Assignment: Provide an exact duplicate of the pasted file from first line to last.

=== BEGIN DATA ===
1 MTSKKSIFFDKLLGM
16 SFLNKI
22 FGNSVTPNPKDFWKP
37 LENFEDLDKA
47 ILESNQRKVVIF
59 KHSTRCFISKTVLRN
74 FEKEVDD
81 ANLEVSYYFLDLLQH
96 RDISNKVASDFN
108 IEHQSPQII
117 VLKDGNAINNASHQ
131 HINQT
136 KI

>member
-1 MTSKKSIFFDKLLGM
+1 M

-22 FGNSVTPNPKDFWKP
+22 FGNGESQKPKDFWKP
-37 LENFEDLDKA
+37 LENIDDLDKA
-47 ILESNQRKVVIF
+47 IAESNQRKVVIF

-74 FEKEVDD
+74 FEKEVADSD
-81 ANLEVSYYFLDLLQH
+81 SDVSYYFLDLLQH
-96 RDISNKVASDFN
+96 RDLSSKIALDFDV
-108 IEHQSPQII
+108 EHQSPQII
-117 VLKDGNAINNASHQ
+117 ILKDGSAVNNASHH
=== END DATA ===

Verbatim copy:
1 MTSKKSIFFDKLLGM
16 SFLNKI
22 FGNSVTPNPKDFWKP
37 LENFEDLDKA
47 ILESNQRKVVIF
59 KHSTRCFISKTVLRN
74 FEKEVDD
81 ANLEVSYYFLDLLQH
96 RDISNKVASDFN
108 IEHQSPQII
117 VLKDGNAINNASHQ
131 HINQT
136 KI

>member
-1 MTSKKSIFFDKLLGM
+1 M

-22 FGNSVTPNPKDFWKP
+22 FGNGESQKPKDFWKP
-37 LENFEDLDKA
+37 LENIDDLDKA
-47 ILESNQRKVVIF
+47 IAESNQRKVVIF

-74 FEKEVDD
+74 FEKEVADSD
-81 ANLEVSYYFLDLLQH
+81 SDVSYYFLDLLQH
-96 RDISNKVASDFN
+96 RDLSSKIALDFDV
-108 IEHQSPQII
+108 EHQSPQII
-117 VLKDGNAINNASHQ
+117 ILKDGSAVNNASHH